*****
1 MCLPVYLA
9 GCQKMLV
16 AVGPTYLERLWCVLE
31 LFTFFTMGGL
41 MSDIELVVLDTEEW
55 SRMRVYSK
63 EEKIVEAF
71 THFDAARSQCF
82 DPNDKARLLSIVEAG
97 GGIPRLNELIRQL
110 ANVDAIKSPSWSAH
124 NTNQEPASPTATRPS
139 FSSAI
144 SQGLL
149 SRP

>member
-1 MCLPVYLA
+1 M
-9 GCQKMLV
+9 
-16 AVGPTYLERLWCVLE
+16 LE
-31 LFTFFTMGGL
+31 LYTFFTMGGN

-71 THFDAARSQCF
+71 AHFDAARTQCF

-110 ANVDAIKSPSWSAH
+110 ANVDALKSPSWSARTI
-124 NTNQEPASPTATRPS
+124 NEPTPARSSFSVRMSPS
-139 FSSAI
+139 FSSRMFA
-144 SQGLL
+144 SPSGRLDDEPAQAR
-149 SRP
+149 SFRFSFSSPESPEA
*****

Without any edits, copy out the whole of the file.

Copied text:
1 MCLPVYLA
9 GCQKMLV
16 AVGPTYLERLWCVLE
31 LFTFFTMGGL
41 MSDIELVVLDTEEW
55 SRMRVYSK
63 EEKIVEAF
71 THFDAARSQCF
82 DPNDKARLLSIVEAG
97 GGIPRLNELIRQL
110 ANVDAIKSPSWSAH
124 NTNQEPASPTATRPS
139 FSSAI
144 SQGLL
149 SRP

>member
-1 MCLPVYLA
+1 M
-9 GCQKMLV
+9 
-16 AVGPTYLERLWCVLE
+16 LE
-31 LFTFFTMGGL
+31 LYTFFTMGGN

-71 THFDAARSQCF
+71 AHFDAARTQCF

-110 ANVDAIKSPSWSAH
+110 ANVDALKSPSWSARTI
-124 NTNQEPASPTATRPS
+124 NEPTPARSSFSVRMSPS
-139 FSSAI
+139 FSSRMFA
-144 SQGLL
+144 SPSGRLDDEPAQAR
-149 SRP
+149 SFRFSFSSPESPEA